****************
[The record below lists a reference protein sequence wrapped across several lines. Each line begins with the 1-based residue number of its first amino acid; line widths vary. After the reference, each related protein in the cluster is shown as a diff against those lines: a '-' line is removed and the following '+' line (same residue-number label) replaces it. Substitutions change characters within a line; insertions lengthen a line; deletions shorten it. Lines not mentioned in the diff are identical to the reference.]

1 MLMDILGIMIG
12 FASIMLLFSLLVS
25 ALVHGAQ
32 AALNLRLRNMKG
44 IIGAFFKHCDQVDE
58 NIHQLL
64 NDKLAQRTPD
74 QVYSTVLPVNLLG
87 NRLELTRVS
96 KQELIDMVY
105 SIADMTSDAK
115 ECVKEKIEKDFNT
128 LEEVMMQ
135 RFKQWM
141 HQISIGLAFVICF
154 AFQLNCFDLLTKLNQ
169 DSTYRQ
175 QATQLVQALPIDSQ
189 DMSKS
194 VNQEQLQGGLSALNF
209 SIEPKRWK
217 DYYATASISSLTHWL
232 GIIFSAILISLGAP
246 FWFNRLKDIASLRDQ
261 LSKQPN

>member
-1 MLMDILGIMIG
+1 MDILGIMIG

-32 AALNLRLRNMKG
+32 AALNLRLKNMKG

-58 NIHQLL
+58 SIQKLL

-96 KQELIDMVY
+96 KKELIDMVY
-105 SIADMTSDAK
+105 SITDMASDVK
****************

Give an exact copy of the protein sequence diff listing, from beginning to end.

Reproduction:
[The record below lists a reference protein sequence wrapped across several lines. Each line begins with the 1-based residue number of its first amino acid; line widths vary. After the reference, each related protein in the cluster is shown as a diff against those lines: a '-' line is removed and the following '+' line (same residue-number label) replaces it. Substitutions change characters within a line; insertions lengthen a line; deletions shorten it. Lines not mentioned in the diff are identical to the reference.]

1 MLMDILGIMIG
12 FASIMLLFSLLVS
25 ALVHGAQ
32 AALNLRLRNMKG
44 IIGAFFKHCDQVDE
58 NIHQLL
64 NDKLAQRTPD
74 QVYSTVLPVNLLG
87 NRLELTRVS
96 KQELIDMVY
105 SIADMTSDAK
115 ECVKEKIEKDFNT
128 LEEVMMQ
135 RFKQWM
141 HQISIGLAFVICF
154 AFQLNCFDLLTKLNQ
169 DSTYRQ
175 QATQLVQALPIDSQ
189 DMSKS
194 VNQEQLQGGLSALNF
209 SIEPKRWK
217 DYYATASISSLTHWL
232 GIIFSAILISLGAP
246 FWFNRLKDIASLRDQ
261 LSKQPN

>member
-1 MLMDILGIMIG
+1 MDILGIMIG

-32 AALNLRLRNMKG
+32 AALNLRLKNMKG

-58 NIHQLL
+58 SIQKLL

-96 KQELIDMVY
+96 KKELIDMVY
-105 SIADMTSDAK
+105 SITDMASDVK